TransAsia plane crashes into Taiwan river, up to 11 dead

At least 11 people have been killed after a regional TransAsia passenger flight carrying 58 crash-landed into a river in northern Taiwan. Incredible video-footage of the crash has emerged, showing the jet nearly hitting a highway as it ditched.

Dramatic dash-cam footage captured TransAsia Airways flight GE235 as it descended out-of-control towards a highway, moments before slamming into the Keelung River near the Taiwanese capital, Taipei.

The plane was carrying 58 passengers and crew, including 31 tourists from mainland China, Reuters reported. Taiwan’s Civil Aviation Authority [CAA] reported 16 people had been rescued; 33 people are still unaccounted for.

Latest reports from the scene of the crash confirm one fatality and 10 others who “show no sign of life,” according to officials from the Taiwan Fire Department, as quoted by Reuters.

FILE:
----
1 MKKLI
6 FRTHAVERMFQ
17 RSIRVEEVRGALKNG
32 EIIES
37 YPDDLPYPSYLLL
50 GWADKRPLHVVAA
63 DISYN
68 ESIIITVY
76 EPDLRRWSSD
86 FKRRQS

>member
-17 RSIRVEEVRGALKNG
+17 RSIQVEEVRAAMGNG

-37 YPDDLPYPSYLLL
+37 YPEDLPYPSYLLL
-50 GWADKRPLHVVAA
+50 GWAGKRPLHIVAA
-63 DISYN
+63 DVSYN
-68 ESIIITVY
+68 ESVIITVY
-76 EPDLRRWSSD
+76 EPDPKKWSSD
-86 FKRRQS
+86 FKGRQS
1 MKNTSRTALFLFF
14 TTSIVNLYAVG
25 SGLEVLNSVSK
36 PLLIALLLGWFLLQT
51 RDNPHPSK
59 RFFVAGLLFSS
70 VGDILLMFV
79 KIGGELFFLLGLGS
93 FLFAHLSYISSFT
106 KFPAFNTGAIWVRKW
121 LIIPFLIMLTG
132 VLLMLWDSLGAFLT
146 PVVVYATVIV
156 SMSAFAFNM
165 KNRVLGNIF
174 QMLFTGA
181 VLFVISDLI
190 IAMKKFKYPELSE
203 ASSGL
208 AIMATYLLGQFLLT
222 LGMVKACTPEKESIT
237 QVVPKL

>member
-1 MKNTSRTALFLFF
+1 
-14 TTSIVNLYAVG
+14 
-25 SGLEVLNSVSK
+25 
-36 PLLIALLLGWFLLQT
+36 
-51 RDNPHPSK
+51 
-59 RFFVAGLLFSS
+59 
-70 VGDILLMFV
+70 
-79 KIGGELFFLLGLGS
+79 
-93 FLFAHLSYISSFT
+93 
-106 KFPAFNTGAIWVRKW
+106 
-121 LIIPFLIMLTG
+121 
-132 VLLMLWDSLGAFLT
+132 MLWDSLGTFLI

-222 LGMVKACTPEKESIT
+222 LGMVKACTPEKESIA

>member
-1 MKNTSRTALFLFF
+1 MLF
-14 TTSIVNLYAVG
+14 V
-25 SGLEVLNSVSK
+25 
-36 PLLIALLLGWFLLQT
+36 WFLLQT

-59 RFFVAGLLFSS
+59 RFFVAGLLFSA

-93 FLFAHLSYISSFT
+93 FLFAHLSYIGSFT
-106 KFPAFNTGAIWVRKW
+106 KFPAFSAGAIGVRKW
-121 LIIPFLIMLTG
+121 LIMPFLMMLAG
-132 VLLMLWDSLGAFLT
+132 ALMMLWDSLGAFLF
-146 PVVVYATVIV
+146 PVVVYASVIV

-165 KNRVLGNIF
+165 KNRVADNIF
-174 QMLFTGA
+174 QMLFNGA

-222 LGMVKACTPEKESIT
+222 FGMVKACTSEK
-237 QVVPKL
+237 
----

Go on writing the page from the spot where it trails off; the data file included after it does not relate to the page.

Taiwanese officials said the aircraft, a turboprop ATR 72-600, crashed shortly after takeoff from Taipei Songshan Airport.

The aircraft was filmed as it passes close to some buildings before careening towards a highway. Moments before impact, the plane turns on its side, its left wing shearing the overpass guardrail as well as clipping the roof of a moving vehicle. The plane’s belly is clearly visible as the aircraft narrowly misses a full crash into the roadway.

TransAsia plane crashes into Taiwan river
Rescuers carry out a rescue operation after a TransAsia Airways plane crash landed in a river, in New Taipei City, February 4, 2015. (Reuters/Pichi Chuang)

Amazingly, the pilots were able to ditch the plane into the river flowing alongside the highway, which explains how some passengers survived the crash. Television footage showed several passengers wearing life jackets swimming clear of the wreckage.

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The death toll is expected to climb as rescue crews continue their effort to find survivors in the mostly submerged aircraft. Dozens of rescue teams in small rubber rafts are seen delivering what appear to be bodies covered in white sheets to the shore, just a few dozen meters (yards) away from the aircraft.